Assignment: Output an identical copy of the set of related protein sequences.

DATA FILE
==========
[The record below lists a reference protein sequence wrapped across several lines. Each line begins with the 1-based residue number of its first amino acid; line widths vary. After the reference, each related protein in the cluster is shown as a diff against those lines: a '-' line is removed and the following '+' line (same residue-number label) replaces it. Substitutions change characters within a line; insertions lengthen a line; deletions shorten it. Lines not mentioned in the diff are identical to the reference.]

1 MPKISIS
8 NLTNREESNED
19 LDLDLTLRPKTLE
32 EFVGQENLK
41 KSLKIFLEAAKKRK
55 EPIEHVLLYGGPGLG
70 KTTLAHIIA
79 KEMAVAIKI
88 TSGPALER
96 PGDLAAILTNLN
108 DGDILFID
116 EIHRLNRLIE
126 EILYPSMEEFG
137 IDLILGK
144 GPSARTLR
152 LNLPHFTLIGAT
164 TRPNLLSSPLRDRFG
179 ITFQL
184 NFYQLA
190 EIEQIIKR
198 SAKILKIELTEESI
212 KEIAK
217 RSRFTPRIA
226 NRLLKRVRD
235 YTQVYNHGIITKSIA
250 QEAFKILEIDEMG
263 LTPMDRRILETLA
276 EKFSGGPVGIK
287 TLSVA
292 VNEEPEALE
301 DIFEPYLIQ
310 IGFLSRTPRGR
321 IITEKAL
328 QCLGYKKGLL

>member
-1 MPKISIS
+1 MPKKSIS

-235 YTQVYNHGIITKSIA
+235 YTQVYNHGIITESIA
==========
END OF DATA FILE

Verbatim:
[The record below lists a reference protein sequence wrapped across several lines. Each line begins with the 1-based residue number of its first amino acid; line widths vary. After the reference, each related protein in the cluster is shown as a diff against those lines: a '-' line is removed and the following '+' line (same residue-number label) replaces it. Substitutions change characters within a line; insertions lengthen a line; deletions shorten it. Lines not mentioned in the diff are identical to the reference.]

1 MPKISIS
8 NLTNREESNED
19 LDLDLTLRPKTLE
32 EFVGQENLK
41 KSLKIFLEAAKKRK
55 EPIEHVLLYGGPGLG
70 KTTLAHIIA
79 KEMAVAIKI
88 TSGPALER
96 PGDLAAILTNLN
108 DGDILFID
116 EIHRLNRLIE
126 EILYPSMEEFG
137 IDLILGK
144 GPSARTLR
152 LNLPHFTLIGAT
164 TRPNLLSSPLRDRFG
179 ITFQL
184 NFYQLA
190 EIEQIIKR
198 SAKILKIELTEESI
212 KEIAK
217 RSRFTPRIA
226 NRLLKRVRD
235 YTQVYNHGIITKSIA
250 QEAFKILEIDEMG
263 LTPMDRRILETLA
276 EKFSGGPVGIK
287 TLSVA
292 VNEEPEALE
301 DIFEPYLIQ
310 IGFLSRTPRGR
321 IITEKAL
328 QCLGYKKGLL

>member
-1 MPKISIS
+1 MPKKSIS

-235 YTQVYNHGIITKSIA
+235 YTQVYNHGIITESIA